Thursday, 15 August 2013

Requirement to have professional indemnity insurance - FAQ's

Introduction:
European Directive 2011/24/EU on Cross Border Healthcare becomes fully operational from 25th October this year.  From this point forward it will be a legal requirement for all regulated healthcare professionals to have in place an indemnity or insurance arrangement. 
Each of the regulators is consulting on how they will adapt their processes to take account of this change.  UNISON has put forward a strong case for the processes to be risk-based and proportionate.  Whilst this affects all registered practitioners; it’s important to note that only a very small number of staff will need to make changes to their current arrangements.   
This change will not affect UNISON indemnity cover arrangements. You can read details on UNISONs indemnity insurance at https://www.unison.org.uk/upload/sharepoint/Briefings%20and%20Circulars/Professional%20Indemnity%20Fact%20Sheet.pdf
Question 1
I work in the NHS as a statutory regulated healthcare professional (Nurse, Midwife,  Occupational Therapist, Paramedic, Operating Department Practitioner etc), what will this mean for me?
Answer
You will not need to take any action as by nature of your employment with the NHS you are fully covered for the practice you do as part of your employment.
This will also apply to individuals employed through an agency to work within the NHS.
Question 2
I am employed but not in the NHS – by a GP practice.   What will this mean for me?
Answer
You should be covered by your employer.  System regulators (CQC etc.) expect all employers to accept vicarious liability for the actions of their employees. 
If you are uncertain, ask your employer about their insurance cover.
Question 3
I am a student about to register with my professional regulator but don’t have a job yet.  What will this mean for me?
Answer
You will be able to tick the self declaration or complete a self declaration form stating that as and when you are practising you will have insurance by virtue of your employment.
Question 4
I’m currently not working/on maternity leave or on a career break.  What will this mean for me?
Answer
You will be able to renew your registration but you do not require insurance as you are not practising.
You will be able to tick the self declaration or complete a self declaration form stating that as and when you are practising you will have insurance by virtue of your employment.
Question 5
I’m currently practising outside the UK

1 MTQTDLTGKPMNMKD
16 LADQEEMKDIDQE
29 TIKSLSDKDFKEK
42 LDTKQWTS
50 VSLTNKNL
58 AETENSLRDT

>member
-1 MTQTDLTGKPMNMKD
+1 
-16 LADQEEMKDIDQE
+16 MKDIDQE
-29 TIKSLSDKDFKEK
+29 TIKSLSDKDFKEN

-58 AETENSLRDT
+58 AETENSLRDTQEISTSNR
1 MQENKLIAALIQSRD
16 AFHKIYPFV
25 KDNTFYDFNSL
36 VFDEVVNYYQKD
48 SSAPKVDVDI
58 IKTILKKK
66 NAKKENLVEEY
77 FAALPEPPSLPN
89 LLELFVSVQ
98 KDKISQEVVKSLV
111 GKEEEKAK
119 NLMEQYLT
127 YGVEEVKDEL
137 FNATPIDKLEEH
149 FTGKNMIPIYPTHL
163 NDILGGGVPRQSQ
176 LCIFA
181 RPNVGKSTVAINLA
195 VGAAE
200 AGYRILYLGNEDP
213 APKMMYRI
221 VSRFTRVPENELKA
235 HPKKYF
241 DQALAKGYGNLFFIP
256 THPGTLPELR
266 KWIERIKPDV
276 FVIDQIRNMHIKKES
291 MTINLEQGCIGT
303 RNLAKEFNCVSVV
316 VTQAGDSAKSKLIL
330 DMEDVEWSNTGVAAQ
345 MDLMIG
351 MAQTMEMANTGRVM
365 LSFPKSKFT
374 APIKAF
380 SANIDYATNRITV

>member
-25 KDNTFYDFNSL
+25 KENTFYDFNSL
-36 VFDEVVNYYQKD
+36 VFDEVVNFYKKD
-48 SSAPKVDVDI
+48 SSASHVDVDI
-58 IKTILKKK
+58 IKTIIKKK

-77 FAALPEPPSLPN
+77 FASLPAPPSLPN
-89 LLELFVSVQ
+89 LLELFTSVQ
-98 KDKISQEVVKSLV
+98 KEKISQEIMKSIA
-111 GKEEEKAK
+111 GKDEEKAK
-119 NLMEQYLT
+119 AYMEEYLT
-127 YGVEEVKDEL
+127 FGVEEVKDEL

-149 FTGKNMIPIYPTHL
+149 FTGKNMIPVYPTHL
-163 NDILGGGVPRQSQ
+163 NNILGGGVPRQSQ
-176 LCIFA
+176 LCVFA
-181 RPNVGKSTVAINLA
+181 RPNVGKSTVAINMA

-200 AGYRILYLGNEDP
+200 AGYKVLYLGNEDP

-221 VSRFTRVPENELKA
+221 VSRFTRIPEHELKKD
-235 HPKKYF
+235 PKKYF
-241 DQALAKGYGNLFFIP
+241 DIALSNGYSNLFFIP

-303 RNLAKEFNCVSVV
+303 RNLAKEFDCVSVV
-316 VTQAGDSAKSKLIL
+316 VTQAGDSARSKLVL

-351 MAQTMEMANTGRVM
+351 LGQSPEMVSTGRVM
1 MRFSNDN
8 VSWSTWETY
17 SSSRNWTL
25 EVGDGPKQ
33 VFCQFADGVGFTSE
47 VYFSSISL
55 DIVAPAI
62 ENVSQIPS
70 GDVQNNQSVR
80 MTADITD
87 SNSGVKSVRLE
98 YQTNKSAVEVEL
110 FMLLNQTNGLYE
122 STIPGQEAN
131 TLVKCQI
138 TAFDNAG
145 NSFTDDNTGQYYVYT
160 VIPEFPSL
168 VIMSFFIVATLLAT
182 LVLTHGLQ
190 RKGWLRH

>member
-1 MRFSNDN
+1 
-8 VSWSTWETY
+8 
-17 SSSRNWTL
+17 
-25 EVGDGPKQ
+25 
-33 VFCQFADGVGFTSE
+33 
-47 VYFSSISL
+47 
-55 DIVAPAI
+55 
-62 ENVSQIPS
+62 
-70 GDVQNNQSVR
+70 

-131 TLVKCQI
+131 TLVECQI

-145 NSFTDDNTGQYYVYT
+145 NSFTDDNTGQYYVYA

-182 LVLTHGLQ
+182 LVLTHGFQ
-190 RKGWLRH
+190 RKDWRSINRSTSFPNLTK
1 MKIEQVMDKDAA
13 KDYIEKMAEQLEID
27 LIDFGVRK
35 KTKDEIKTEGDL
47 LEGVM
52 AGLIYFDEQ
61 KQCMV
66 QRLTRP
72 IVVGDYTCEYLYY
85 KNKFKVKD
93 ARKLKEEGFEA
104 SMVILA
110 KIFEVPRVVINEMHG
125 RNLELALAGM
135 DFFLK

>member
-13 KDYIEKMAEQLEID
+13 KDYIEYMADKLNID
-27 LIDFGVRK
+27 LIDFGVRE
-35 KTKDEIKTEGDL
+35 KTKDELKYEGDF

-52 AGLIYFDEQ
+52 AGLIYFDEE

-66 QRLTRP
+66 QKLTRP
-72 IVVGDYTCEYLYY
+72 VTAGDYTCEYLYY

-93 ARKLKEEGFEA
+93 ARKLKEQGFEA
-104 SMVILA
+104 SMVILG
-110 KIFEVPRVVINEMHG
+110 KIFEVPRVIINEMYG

Answer
You will still need to make the declaration because you will be declaring that you either have  insurance or indemnity in place or that you will do when you begin practising in the UK. However if you are practising within the EU you will also be required by the member state to have your own insurance or indemnity arrangement. In this applies to you, please contact your employer or the relevant regulator for the EU country you are working in. 
Question 6
I’m self employed.  What will this mean for me?
Answer
You will need to find insurance that is appropriate for the type and scope of your practice. Contact your professional regulator for more information.
Question 7
What if I do some practice outside of my employment?
Answer
If you practice outside of your employment with the NHS, it is your responsibility to ensure that you have an appropriate indemnity arrangement in place for that part of your role. This may be through the employer you provide the work for.  If you are in any doubt contact your professional regulator for advice.
Question 8
What about ‘Good Samaritan’ acts?  Do I need indemnity cover for these
Answer
So-called Good Samaritan acts, is where a healthcare registrant assists in an emergency situation outside their work (e.g. if a member of the public collapses at a social event) these situations are not generally regarded as professional practice for which indemnity insurance is required by either the NMC or HCPC.   
It is important to be aware that a Good Samaritan who provides first aid or other emergency assistance, still assumes a duty of care to them in those circumstances
 
Questions 9
Will my professional body need to know if I change jobs?
Answer
The regulators will not need to know when you change jobs.  However, it remains your responsibility to ensure you have appropriate cover in place, either through your employer (if you work in or for the NHS) or through your own arrangements.